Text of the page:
Part of the reason I've been less inclined to write blog posts, I think, is that I'm already at the keyboard enough for my long-form project (a creative non-fiction piece, a memoir of sorts). Increasingly, I'm wanting to take other writing away from the laptop; I'm enjoying writing by hand, with my fountain pen, in my various journals, sometimes sketching an illustration.
The exploration or play or dabbling in the field of visual arts -- through watercolour or sketching or photography or -- as here -- through collage -- is so far outside what I have considered my wheelhouse of competencies as to raise vulnerabilities. But somehow I keep being drawn to expressing something about myself through these visual media. Showing, perhaps, without the burden of telling? Or without the ability yet? Perhaps I don't know yet, what I want to tell, but hope to see it myself through process or product of playing with images? Or maybe I just want to play. . .
The collage above, for example, was such a new process for me, arriving in response to that photo I showed you several weeks ago of a wall in Tivoli and the little sketch/abstract I'd made in homage to it. I had an idea at the time that I wasn't done with interpreting that photo, but I wasn't thinking I'd turn to scissors and glue.
They snuck up on me, though. I found myself cutting "bricks" out of corrugated cardboard, then looking for paper in brick-like colours. I'd saved some of the very attractive cards that UBC's Museum of Anthropology sends its members to advise of upcoming exhibitions, and the card announcing a showing of First Nations textiles from this area struck me as particularly relevant. Gorgeous woven patterns made of textiles of this place, dyed with indigenous materials -- the exhibition was titled The Fabric of Our Land, and I couldn't help but think of those bricks in that wall, the fibres in those weavings, as being connected in the way they came from their respective land and the way they were made by hand. Then the connection through language, that here in this land, we're using a word --"Fabric" -- that developed in that land. The colonial connections. The walls that protect but separate, the blankets that shelter and honour.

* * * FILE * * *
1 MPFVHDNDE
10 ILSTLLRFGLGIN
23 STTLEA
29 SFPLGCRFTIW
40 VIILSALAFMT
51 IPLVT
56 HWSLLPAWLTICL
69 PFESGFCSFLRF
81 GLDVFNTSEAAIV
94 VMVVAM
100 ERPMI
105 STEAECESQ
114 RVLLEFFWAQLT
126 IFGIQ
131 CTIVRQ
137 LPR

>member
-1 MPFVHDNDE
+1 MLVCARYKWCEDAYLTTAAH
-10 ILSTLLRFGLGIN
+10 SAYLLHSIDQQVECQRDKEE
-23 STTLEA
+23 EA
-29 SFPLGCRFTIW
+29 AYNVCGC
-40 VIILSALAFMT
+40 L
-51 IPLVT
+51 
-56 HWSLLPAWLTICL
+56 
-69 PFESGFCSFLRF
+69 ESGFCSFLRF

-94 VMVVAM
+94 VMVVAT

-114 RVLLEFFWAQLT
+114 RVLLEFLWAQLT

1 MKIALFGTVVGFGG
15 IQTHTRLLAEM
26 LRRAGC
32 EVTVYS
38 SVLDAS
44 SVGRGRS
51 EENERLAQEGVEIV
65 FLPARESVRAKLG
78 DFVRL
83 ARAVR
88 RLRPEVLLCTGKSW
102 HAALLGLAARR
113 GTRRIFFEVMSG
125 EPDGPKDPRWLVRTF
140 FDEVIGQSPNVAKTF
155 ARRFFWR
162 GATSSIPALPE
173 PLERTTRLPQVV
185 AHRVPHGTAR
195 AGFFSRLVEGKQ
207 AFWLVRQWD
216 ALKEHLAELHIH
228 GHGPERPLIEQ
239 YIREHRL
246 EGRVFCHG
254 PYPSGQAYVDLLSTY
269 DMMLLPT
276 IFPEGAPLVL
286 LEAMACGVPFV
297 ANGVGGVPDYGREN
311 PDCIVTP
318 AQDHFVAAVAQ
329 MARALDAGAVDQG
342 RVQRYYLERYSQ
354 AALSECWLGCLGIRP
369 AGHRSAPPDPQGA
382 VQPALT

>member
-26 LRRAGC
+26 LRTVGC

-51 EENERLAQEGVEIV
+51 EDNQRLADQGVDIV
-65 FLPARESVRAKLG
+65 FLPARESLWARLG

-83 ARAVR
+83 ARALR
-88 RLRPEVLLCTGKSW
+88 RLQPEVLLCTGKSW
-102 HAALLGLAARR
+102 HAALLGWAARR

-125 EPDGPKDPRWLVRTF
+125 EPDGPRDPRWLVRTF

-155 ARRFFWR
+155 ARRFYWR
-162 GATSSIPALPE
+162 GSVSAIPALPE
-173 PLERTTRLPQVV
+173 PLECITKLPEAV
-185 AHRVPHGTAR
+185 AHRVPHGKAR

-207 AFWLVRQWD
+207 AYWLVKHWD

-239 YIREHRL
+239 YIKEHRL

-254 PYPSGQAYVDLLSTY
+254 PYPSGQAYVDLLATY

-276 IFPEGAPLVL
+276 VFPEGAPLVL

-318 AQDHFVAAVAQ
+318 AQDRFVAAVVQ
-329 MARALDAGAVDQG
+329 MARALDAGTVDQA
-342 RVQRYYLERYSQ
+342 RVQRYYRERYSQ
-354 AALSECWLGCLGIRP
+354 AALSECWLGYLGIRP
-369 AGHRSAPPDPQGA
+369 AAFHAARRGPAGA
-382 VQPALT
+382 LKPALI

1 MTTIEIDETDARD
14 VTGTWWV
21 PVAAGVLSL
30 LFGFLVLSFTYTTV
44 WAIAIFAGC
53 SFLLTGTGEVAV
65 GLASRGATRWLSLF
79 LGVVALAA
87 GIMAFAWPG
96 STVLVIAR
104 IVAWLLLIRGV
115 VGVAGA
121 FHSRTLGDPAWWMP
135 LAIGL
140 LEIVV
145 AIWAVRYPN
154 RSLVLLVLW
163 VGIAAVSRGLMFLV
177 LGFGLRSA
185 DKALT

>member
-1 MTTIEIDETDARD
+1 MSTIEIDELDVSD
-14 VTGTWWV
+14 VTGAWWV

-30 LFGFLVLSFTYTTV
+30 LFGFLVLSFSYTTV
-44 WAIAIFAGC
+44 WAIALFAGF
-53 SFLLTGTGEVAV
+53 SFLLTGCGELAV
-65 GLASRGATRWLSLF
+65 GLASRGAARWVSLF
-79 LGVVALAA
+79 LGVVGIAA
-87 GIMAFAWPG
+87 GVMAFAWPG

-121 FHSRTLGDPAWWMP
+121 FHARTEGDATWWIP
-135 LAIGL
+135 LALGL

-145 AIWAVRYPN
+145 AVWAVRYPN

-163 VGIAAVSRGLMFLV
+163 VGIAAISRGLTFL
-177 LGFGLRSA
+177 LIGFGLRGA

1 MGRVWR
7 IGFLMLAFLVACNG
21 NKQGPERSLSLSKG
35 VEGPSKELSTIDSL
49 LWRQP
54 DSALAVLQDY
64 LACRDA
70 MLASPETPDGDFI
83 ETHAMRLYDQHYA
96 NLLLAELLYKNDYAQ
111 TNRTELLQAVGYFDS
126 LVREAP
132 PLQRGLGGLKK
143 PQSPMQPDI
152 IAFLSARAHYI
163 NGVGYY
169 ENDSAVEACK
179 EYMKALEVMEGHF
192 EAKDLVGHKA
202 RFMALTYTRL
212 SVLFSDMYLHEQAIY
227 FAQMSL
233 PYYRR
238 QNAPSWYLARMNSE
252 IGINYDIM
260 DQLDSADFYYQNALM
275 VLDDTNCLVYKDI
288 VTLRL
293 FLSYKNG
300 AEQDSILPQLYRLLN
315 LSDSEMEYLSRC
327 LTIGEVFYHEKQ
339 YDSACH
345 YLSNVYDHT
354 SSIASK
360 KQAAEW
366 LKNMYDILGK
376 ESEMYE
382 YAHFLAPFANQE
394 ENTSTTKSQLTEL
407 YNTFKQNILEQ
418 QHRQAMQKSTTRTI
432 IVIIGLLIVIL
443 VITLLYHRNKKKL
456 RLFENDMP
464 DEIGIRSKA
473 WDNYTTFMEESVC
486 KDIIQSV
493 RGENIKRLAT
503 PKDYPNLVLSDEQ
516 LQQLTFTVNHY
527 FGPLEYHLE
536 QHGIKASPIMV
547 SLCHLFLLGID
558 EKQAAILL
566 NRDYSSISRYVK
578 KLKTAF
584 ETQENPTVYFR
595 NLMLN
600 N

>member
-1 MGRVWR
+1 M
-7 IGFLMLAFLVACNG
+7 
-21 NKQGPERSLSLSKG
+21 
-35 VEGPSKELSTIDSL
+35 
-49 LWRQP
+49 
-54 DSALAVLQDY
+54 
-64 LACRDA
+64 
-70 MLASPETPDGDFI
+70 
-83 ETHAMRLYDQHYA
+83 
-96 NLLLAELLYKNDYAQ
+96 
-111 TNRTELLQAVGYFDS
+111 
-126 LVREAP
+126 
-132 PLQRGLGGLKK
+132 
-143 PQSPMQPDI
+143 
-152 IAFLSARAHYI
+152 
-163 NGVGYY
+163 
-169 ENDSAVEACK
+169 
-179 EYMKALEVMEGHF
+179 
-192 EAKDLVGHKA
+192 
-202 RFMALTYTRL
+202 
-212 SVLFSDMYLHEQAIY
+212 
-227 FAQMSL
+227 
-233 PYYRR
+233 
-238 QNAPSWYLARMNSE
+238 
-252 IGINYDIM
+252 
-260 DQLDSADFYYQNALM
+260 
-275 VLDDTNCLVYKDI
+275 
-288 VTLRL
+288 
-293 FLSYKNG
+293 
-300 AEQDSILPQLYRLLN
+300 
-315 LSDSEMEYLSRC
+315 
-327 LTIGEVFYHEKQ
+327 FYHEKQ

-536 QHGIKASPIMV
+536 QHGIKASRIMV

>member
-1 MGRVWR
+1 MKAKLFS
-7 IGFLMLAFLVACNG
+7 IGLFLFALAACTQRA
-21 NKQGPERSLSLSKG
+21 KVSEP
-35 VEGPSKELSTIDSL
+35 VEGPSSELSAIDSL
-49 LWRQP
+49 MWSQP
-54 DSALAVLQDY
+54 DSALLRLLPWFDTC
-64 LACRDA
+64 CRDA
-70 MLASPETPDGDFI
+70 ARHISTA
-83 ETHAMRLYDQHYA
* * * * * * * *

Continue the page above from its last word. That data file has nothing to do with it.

All of that, and I just kept snipping and gluing and humming and thinking and writing. My fountain-pen ink smudged, can you see? Sadly, it's not waterproof, but I think I like its vulnerability, which might express mine. And its emphasis on process. Because that was so much fun for me, so completely engaging and surprisingly energizing. The two or three hours I spent putting that collage together simply flowed.
Don't think I'm deluded that I've created a beautiful piece of art. I do think that if I pulled that page away from the coils of the sketchbook, I could probably frame it in a shadow-box sort of frame such that it would look "interesting." I won't be doing that. We have enough hanging on the walls here already, and I know exactly how amateur my collage is. My Mean Inner Critic is alive and well and loud and quite discerning.
But nonetheless, I'm very pleased with my little collage, and I'm curious to see where my scissors and glue and paints and pens pull me next. Because I don't think I'm done, yet, with that wall in Italy and its connection to my life back here.
Then last week in Portland, I found this glorious yellow wall (you can see more photos of it on Instagram.
And on Saturday, I took a day-long WaterColour workshop on "Demystifying Colour" and chatted a bit with the teacher about ways I might interpret/abstract this wall. Plus I've signed up for another watercolour class, one morning a week for six weeks, where I hope to learn a few more skills, have fun playing, and perhaps even meet a new friend or two.
Meanwhile, I hope that you, my blog friends, might enjoy my occasional forays into a field of play. Some of you might even plug in your electric kettles to make a cup of tea when reading; some of you don't own an electric kettle; at least one of you hadn't even known of electric kettles until last week's conversation here. All of you are ever so welcome, and I thank you for your presence and await your comments. Happy Monday! What might you be playing at this week? (And if you have no time for play, I hope you'll forgive my prattling about this privileged play I'm indulging in -- retirement is good!)